I was recently invited to participate in a blogging alliance of millennial nonprofity folks. Which is pretty fitting considering I am of the appropriate age range, employment and that “nonprofit” is the largest tag in the tag cloud in the sidebar of this blog.
I can’t speak to any teleological path leading me to where I am today. I can though give the short and contextualized version:
In 2001, as I was preparing to graduate from high school I really wanted to do AmeriCorps (or the military, but my parents were strongly against that). I also hedged my bets and applied to some state colleges—being in California I had some decent options. Unfortunately my AmeriCorps dreams were cut short when my entire application packet (motivational essays, letters of reference, etc.) was lost by the USPS… or so I assumed since no one from AmeriCorps was ever able to consistently return my phone calls. So I went to college.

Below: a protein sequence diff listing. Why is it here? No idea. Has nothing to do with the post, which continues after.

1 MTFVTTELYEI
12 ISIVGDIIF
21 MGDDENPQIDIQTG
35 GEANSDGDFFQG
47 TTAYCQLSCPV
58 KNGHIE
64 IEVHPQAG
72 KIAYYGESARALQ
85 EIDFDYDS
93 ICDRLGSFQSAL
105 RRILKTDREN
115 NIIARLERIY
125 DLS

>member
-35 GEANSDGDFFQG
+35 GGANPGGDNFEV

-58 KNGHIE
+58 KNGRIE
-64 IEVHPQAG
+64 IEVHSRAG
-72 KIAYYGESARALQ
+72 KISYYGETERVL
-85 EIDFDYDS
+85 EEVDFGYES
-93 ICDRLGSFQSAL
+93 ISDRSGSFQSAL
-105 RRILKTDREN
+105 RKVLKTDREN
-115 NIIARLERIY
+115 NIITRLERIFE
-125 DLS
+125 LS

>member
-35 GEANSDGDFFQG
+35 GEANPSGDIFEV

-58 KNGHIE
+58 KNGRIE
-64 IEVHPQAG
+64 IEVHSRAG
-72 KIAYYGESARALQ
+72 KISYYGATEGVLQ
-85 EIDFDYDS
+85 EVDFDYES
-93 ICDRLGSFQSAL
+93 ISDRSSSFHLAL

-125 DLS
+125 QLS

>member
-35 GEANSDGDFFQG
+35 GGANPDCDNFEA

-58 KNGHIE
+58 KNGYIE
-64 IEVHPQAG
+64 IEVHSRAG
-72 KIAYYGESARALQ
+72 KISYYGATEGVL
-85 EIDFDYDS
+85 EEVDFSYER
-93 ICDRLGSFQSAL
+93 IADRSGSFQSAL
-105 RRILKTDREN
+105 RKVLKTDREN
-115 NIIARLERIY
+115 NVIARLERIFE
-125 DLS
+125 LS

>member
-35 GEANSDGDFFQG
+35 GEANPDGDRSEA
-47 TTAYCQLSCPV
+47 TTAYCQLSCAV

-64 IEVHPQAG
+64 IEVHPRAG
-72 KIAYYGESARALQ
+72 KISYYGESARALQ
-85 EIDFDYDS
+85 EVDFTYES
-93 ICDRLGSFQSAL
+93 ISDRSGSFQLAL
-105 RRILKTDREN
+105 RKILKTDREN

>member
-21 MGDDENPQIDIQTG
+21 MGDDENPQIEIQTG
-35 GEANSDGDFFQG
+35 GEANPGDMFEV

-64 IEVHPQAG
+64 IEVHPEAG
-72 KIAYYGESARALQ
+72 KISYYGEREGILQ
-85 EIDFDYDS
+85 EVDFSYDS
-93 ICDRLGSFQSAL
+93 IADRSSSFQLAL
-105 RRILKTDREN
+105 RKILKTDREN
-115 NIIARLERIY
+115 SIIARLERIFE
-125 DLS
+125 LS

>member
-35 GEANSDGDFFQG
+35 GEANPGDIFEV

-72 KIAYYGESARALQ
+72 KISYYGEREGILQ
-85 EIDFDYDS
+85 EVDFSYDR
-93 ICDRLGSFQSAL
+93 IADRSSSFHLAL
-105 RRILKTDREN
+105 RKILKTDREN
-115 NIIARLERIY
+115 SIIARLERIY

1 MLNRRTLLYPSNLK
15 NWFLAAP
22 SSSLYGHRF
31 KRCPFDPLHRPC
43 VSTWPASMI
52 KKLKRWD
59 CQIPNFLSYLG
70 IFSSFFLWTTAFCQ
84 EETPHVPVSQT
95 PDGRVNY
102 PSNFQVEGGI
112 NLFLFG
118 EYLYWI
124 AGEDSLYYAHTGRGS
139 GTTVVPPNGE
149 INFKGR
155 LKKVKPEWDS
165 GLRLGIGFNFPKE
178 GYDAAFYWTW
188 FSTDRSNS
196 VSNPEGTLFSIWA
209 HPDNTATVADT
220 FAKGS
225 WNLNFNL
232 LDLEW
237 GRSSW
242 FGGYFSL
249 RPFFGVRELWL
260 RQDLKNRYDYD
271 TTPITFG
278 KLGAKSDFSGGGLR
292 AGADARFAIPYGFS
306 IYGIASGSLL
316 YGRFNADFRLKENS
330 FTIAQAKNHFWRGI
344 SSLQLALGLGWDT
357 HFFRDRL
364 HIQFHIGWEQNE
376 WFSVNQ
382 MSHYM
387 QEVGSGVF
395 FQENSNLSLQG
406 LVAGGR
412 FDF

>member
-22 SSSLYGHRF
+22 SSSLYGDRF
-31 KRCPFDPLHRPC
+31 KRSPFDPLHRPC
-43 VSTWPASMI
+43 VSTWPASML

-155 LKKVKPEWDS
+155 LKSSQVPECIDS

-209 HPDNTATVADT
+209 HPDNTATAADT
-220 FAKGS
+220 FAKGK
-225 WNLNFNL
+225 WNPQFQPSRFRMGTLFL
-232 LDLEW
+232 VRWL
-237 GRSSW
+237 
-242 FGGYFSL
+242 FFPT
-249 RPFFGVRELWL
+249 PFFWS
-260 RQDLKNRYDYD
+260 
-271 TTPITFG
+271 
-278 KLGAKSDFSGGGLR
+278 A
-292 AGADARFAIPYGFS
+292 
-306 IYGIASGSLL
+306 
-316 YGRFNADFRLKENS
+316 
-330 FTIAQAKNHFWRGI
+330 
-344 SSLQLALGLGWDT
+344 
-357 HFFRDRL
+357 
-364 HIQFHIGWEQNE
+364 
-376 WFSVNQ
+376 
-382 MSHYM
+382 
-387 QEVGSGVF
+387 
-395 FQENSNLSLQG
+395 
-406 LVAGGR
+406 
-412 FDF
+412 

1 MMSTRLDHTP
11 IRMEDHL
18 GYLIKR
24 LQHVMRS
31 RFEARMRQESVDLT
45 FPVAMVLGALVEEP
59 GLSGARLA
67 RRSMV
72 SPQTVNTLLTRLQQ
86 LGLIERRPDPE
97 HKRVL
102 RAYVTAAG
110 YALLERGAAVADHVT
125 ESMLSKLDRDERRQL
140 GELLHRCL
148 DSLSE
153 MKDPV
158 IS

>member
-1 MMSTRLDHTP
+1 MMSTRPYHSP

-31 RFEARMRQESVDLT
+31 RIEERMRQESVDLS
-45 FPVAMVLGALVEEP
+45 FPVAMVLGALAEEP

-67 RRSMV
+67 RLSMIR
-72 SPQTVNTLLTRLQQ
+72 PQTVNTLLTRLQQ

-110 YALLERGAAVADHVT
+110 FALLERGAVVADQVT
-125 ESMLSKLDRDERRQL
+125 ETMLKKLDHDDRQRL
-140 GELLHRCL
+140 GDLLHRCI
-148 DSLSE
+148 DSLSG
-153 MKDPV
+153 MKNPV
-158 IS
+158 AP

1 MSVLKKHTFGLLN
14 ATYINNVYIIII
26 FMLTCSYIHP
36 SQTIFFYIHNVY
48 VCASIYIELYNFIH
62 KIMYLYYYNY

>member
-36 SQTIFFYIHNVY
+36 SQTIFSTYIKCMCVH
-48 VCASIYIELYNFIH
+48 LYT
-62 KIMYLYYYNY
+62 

Three years later, as I was preparing to graduate from college I was looking for things to do. My parents were strongly against me enlisting the previous year (when I really wanted to go) and my friends now in the officer’s program weren’t singing many praises either. I was accepted into Teach for America; but after taking their welcome packet’s advice and calling some alumni, I was told that the benefits I really wanted—structured personal and professional development—weren’t there. The post-graduation internship I really wanted at a local defense contractor didn’t come through either. So I (re)applied to AmeriCorps. To my glee, the new application packet now came with a FedEx envelope. So I moved to Boston to serve in AmeriCorps.
Five years later, I haven’t moved far from that. Working within and with nonprofit organizations has afforded me a lot of flexibility in the work I do and the people I do it with. I find myself driven more by excellence than by mission. Mostly I enjoy the direct problem solving and latitude I have: I haven’t worked myself out of a job yet, so there is obviously room for innovation.
If that’s not a millenial memoir, I don’t know what is.